Funding, mentorship programme for minority/Muslim women in tech opens for third intake

Twenty-three women have benefited in the first two rounds of Codette Cares. PHOTO: LIANHE ZAOBAO

SINGAPORE - A funding and mentorship programme, started during the Covid-19 pandemic to help female minority/Muslim students in technology-related fields, has opened applications for its third intake.

Launched by The Codette Project in 2020, the nine-month Codette Cares programme provides undergraduates, part-time students and mid-career switchers studying tech with a grant of $1,500 per student, along with mentorship by female practitioners in the field.

The third round of Codette Cares was launched by President Halimah Yacob on Saturday (March 12) at the opening of the Success Looks Like This photo exhibition at Seed gallery in Kim Yam Road.

The exhibition was organised by The Codette Project in conjunction with International Women's Day (IWD).

The non-profit organisation was founded in 2015 by Ms Nurul Jihadah Hussain, 35, to give women from minority groups a leg up in tech through networking opportunities.

It also organises classes and workshops for women, in basic coding, data analysis and social media management.

"Focusing on under-represented women creates a more inclusive space in the tech industry," said Ms Nurul, who works as a career service programme manager at the National University of Singapore.

"We wish to help women balance careers with caregiving responsibilities. For example, our women-only hackathon Tech For Good was the first tech event in Singapore to offer breastfeeding rooms, childcare services, multi-faith prayer rooms, on top of inclusive food options such as halal and vegetarian food."

Twenty-three women have benefited in the first two rounds of Codette Cares, whose current batch includes those studying computer science, data analytics, user interface and experience design and cyber security.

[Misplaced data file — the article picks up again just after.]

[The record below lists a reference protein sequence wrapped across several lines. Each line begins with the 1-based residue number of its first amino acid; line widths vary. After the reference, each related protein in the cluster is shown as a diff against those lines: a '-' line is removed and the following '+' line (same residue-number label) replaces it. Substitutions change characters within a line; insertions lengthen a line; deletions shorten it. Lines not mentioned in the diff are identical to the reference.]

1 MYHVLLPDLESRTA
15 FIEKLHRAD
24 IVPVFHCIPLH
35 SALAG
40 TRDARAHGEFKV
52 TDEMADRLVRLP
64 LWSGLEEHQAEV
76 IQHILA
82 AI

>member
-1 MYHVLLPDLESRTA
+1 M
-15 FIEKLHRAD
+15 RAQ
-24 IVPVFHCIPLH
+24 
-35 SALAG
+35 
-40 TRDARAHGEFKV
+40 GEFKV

The grants are funded by The Zendesk Neighbor Foundation, a non-profit arm of American customer service software provider Zendesk.

Mentors are volunteers working in tech firms such as Stripe, Facebook and Zendesk.

Such mentorship has helped Codette Cares 2021 recipient Nur Adilah Azhar, 22, grow in confidence.

The Temasek Polytechnic communication design student said: "I previously had a lot of self-doubt in my communication skills. But all the workshops and mentoring allowed me to practise talking to strangers and build my confidence.

"Now, I can easily reach out to others."

The third round of Codette Cares was launched by President Halimah Yacob on March 12, 2022. PHOTO: LIANHE ZAOBAO

She added that the financial support has helped fund her school design projects, which can cost $300 to $400.

"The funding from the programme really helps a lot, and I don't have to rely on my parents."

Applications are open from June 2022 to March 2023 and can be made through The Codette Project's website.

Speaking at the photo exhibition on Saturday, Madam Halimah called The Codette Project an example of "a ground-up, ground-breaking initiative".

President Halimah Yacob (centre) at the opening of the Success Looks Like This photo exhibition at Seed gallery in Kim Yam Road on March 12, 2022. PHOTO: LIANHE ZAOBAO

She said community partners also play an important role in demystifying the tech industry, to encourage more women to join the field. "This is especially useful for women who are interested in the field, but do not know how to break into the industry."

The exhibition featured 37 women of different ages and backgrounds who work in the tech industry, in roles such as data analysis and cyber security.

Ms Nurul, who was named in the Singapore 100 Women In Tech 2020 List, said: "We hope the exhibition will encourage all women to feel like they belong in tech and that they, too, can be successful in the industry."

Noting that this year's theme for IWD is "Break the Bias", she said one key to this is acknowledging that there are many different paths to success in any industry.

She added: "Our exhibition is a reflection of our belief that having diverse and inclusive representations of success is important in building a healthy and equitable tech ecosystem for long-term economic success."

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